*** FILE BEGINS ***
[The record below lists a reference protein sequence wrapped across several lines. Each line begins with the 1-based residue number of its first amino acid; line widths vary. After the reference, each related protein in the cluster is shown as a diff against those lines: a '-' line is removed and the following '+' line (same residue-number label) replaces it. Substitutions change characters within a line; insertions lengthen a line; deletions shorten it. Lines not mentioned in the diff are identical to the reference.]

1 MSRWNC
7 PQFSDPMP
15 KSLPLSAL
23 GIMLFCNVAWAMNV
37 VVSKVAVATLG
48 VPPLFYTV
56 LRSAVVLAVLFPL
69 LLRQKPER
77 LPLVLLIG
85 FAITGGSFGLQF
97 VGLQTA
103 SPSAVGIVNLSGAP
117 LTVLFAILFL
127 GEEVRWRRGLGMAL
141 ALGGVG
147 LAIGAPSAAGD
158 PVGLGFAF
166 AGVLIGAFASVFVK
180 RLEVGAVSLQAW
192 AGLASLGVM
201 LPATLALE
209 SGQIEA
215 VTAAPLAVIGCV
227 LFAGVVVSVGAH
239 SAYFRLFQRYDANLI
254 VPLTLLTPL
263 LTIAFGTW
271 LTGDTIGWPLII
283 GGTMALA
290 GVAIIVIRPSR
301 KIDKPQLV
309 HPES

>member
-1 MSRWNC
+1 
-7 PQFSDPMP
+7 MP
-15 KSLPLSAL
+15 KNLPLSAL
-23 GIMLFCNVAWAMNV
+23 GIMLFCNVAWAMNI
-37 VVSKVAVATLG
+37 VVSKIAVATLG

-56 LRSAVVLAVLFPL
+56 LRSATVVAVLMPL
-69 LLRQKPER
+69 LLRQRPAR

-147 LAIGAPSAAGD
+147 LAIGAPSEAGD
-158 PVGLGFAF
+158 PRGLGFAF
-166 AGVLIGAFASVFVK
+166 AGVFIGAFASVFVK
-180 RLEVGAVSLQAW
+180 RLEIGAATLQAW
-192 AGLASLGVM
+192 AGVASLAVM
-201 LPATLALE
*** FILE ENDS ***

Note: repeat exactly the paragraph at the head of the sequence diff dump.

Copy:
[The record below lists a reference protein sequence wrapped across several lines. Each line begins with the 1-based residue number of its first amino acid; line widths vary. After the reference, each related protein in the cluster is shown as a diff against those lines: a '-' line is removed and the following '+' line (same residue-number label) replaces it. Substitutions change characters within a line; insertions lengthen a line; deletions shorten it. Lines not mentioned in the diff are identical to the reference.]